• Thanks Irv, both for that correction and your work on community-based broadband.

      To provide a little more context:

      VTel recently “won” $2 million as part of the FCC’s Mobility Fund Auction.

      The original $100+ million was awarded by the RUS/USDA, although it was clearly due to VTel’s understanding of the goals of the FCC’s National Broadband Plan, which some would argue, aims to put too many eggs in the wireless basket.

      It is also noteworthy that Jonathan Adelstein, the former Administrator of RUS/USDA, who was on hand for the grant/loan announcement 2 years ago was an FCC Commissioner from 2002-2009 and has recently been hired as President and CEO of the PCIA (Personal Communications Industry Association, aka the Wireless Infrastructure Association).

      http://vtdigger.org/2010/09/26/vtel-promises-10-rates-fiber-optic-service-to-anchor-institutions/
      http://www.pcia.com/pcia-press-releases/533-pcia-names-jonathan-adelstein-president-a-ceo-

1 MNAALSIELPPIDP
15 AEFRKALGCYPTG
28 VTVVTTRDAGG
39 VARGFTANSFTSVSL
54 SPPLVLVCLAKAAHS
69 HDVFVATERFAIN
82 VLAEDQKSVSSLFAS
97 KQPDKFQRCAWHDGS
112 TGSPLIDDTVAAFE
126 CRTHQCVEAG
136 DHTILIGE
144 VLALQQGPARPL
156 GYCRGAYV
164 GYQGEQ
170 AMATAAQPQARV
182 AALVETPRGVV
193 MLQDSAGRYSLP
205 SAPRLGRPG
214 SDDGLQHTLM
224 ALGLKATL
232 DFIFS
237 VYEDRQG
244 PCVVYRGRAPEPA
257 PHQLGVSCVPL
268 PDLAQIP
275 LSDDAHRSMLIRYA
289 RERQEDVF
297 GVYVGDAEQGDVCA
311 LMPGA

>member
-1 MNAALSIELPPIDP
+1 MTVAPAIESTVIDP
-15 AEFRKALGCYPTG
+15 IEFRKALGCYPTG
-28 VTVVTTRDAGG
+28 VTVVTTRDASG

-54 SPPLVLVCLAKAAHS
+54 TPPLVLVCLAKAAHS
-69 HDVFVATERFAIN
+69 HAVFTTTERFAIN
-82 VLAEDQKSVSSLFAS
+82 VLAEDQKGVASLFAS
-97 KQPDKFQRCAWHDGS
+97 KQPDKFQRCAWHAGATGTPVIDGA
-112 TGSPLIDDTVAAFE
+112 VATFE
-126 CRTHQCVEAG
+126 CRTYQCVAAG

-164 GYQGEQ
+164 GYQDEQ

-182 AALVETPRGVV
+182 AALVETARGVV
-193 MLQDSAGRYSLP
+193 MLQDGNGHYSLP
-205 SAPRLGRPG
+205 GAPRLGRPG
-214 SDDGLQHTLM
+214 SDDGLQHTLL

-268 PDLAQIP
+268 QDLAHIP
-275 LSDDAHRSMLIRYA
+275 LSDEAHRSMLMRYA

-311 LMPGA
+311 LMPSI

As mentioned above, VTel has received a number of grants from the VTA. As far as I am aware, there were three:

      $2 million in March 2011
      $1.35 million in September 2012
      $5 million in December 2012

      • katherine Smith :

        The fact that someone can work for the government of Vermont, and help steer 8.35 million (?! Is this true?) dollars of Vermont taxpayer dollars into the coffers of a private company, and then abruptly take a job with that company, seems very corrupt to me. If it’s not illegal, it ought to be.

  11. Randy Koch :

    Here’s an idea: instead of worrying about conflicts of interest, let’s be proud of them! After all, the Vermont citizenry? GazMet? VTel? Where does one stop and the other start anyway?

    So if Adm officials are working on the Vtel or GazMet team while technically drawing a salary from the state, let them advertise it! Let them proudly wear GazMet baseball caps, tee shirts, tie clips, earrings. Then if there’s ever a time during the day when they are actually working for the public, they can just literally change hats for a few moments.